The slope-normal buoyancy gradient is slightly enhanced for the *κ*_{dec1} case throughout the BBL, which results in a shift in the upslope transport profile toward the boundary and a slight reduction in the BBL depth (cf. orange and blue lines in Figs. 5b,c). Upwelling transport is strongly enhanced in the bottom ~2 m due to the convergence of the slope-normal buoyancy flux associated with the reduction in diffusivity. This has a knock-on effect throughout the rest of the BBL as the total upwelling transport across the BBL must remain the same. While overall these changes across the majority of the BBL are not large, the differences in the diffusivity near the boundary have a more dramatic influence on the diapycnal velocity, and its various components, within the bottom 5 m (Figs. 5d,e, note the focused vertical scale). The larger near-boundary slope-normal buoyancy gradient shifts the diapycnal velocity profile peak to within half a meter of the boundary (cf. solid orange and blue lines in Fig. 5d) and significantly reduces the contribution of the isopycnal curvature term *ω*_{g} (cf. solid orange and blue lines in Fig. 5e). The diapycnal velocity associated with changes in the buoyancy flux magnitude *ω*_{κ}, orange dotted line in Fig. 5e), in contrast to the *κ*_{exp} case where *ω*_{κ} drove a very weak downward diapycnal velocity throughout the BBL (e.g., green line in Fig. 2b). Increasing the length scale over which the diffusivity decays to a significant fraction of the BBL thickness results in a further increase in the BBL stratification, shifts the upslope velocity profile closer to the boundary and further decreases the magnitude of the diapycnal velocity (cf. green and orange lines in Fig. 5).

## 4. Comparison with a well-mixed boundary layer

In this section we compare the stratified diffusive one-dimensional BBL to the fully mixed BBL structure of MF17. The isopycnal structure assumed in MF17 consists of an interior with constant stratification *N*^{2} and flat isopycnals lying above a BBL where isopycnals are perpendicular to the boundary. In the slope-normal coordinate system this corresponds to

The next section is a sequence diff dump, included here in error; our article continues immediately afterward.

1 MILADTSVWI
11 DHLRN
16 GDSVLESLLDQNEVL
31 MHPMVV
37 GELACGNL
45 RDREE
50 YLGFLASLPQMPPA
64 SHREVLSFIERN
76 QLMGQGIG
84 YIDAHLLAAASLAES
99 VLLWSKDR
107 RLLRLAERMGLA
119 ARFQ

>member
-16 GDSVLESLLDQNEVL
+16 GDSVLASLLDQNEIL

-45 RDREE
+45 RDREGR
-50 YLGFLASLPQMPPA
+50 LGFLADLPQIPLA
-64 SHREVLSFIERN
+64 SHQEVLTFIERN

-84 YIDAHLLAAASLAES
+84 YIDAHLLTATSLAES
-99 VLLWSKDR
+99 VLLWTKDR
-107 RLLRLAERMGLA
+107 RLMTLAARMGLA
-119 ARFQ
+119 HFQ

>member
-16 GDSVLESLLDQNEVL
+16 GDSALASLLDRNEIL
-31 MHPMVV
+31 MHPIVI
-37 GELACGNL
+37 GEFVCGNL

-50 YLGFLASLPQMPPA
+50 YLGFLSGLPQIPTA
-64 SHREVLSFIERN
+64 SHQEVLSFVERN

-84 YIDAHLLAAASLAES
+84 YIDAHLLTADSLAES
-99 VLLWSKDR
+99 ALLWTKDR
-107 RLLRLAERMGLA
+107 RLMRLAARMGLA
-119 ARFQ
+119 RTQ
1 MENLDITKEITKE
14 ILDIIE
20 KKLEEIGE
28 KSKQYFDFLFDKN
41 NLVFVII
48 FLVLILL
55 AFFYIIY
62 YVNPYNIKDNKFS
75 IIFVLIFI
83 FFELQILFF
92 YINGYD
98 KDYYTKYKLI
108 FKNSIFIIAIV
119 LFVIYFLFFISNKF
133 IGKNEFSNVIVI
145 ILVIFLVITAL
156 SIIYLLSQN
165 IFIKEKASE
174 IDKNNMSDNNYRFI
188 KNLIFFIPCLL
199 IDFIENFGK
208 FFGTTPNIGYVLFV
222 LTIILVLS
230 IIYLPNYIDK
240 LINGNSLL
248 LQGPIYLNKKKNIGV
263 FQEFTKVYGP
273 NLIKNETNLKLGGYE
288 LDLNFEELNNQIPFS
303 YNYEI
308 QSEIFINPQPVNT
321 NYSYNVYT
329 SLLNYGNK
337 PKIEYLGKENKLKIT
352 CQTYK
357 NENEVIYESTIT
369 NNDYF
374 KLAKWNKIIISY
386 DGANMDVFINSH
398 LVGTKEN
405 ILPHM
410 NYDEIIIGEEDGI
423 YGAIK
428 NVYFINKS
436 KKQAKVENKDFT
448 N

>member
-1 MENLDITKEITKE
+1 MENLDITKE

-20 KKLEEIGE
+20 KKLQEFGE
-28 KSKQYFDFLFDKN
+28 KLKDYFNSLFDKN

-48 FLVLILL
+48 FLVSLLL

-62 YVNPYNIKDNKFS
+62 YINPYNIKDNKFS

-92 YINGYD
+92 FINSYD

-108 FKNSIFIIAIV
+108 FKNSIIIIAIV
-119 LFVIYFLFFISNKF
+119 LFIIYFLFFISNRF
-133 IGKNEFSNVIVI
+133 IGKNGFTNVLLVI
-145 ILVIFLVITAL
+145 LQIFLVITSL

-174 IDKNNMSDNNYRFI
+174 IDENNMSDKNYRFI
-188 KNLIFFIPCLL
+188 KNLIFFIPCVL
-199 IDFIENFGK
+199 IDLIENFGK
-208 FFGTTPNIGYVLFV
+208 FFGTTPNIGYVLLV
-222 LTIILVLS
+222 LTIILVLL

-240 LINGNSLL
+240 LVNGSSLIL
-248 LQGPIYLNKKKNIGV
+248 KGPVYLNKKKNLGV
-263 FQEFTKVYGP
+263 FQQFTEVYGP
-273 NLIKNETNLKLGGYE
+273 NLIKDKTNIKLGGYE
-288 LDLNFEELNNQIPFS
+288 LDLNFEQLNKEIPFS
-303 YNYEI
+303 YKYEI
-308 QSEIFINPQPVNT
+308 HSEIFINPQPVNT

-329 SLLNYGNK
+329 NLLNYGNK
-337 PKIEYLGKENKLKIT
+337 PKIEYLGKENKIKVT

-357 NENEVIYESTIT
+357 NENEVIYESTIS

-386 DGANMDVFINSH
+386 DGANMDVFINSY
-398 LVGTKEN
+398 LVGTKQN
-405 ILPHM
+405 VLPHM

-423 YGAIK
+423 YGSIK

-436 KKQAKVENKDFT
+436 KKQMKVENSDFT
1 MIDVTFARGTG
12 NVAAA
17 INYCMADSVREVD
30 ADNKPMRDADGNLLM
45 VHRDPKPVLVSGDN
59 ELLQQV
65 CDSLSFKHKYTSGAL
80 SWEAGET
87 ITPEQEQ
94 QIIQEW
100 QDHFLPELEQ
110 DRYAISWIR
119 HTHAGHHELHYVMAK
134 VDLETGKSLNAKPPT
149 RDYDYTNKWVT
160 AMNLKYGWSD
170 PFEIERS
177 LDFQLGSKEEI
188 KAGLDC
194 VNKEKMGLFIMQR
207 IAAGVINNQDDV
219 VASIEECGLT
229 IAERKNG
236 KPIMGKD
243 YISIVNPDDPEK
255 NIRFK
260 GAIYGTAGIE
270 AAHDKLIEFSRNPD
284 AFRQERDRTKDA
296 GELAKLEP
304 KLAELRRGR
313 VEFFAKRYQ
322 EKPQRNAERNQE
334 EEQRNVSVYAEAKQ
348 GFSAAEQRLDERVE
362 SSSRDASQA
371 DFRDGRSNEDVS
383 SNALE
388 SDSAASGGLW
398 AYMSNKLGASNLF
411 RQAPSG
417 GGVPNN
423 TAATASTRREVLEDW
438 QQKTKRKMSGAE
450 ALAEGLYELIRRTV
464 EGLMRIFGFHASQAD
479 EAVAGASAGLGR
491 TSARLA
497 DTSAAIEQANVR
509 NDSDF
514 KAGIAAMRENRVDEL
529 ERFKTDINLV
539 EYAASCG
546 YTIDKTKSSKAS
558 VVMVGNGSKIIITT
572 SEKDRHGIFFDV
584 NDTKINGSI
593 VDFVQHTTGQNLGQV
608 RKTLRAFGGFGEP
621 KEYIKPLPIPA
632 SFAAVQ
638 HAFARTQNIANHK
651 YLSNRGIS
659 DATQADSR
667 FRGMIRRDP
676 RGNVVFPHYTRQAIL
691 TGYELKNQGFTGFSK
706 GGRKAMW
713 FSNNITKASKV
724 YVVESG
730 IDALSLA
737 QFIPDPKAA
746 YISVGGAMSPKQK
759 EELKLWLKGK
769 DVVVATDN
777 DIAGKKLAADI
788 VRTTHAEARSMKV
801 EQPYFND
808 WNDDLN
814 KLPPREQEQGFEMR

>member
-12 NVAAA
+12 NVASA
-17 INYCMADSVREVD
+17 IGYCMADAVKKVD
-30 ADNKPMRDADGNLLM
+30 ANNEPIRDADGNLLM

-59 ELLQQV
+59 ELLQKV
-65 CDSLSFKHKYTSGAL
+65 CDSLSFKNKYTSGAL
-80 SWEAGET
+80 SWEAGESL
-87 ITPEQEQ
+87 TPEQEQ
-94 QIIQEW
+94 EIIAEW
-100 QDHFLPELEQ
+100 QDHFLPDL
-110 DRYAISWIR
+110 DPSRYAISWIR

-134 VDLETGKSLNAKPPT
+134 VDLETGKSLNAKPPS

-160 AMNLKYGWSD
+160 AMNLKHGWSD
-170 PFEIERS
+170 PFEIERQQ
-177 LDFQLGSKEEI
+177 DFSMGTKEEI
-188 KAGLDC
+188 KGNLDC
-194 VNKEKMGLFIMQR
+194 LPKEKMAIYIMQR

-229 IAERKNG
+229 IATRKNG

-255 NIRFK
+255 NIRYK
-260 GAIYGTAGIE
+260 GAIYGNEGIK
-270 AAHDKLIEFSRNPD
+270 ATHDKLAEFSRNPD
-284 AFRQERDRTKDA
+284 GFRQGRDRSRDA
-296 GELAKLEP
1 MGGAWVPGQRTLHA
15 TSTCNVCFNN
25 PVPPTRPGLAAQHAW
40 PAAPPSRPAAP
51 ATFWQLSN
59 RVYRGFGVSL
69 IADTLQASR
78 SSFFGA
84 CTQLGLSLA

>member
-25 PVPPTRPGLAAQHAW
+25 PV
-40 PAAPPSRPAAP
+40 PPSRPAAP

where *b*_{y} = *N*^{2} sin*θ*, as in the one-dimensional solution. The BBL thickness *H*^{BBL}, now an externally imposed parameter, is chosen to be the same as in the one-dimensional solution, corresponding once again to the change between diapycnal upwelling in the BBL and downwelling above. Visually comparing the isopycnal structure between the two solutions (Fig. 6a) emphasizes how stratified the one-dimensional solution is throughout most of the BBL. Consequently, the area of an isopycnal within the BBL is much larger in the one-dimensional solution than in the MF17 mixed layer.

To compare the diapycnal transport we will assume that at and above the height of the top of the BBL the diffusivity is the same in the MF17 solution as it is in the one-dimensional boundary layer solution [Eq. (17)]. However, in the MF17 mixed layer the buoyancy flux is no longer related to the local buoyancy gradient. Instead, diapycnal transport is achieved by a nonlocal buoyancy flux in the slope-normal direction with magnitude *b*_{z} at the top of the BBL in that solution (cf. dashed blue and orange lines in Fig. 6b).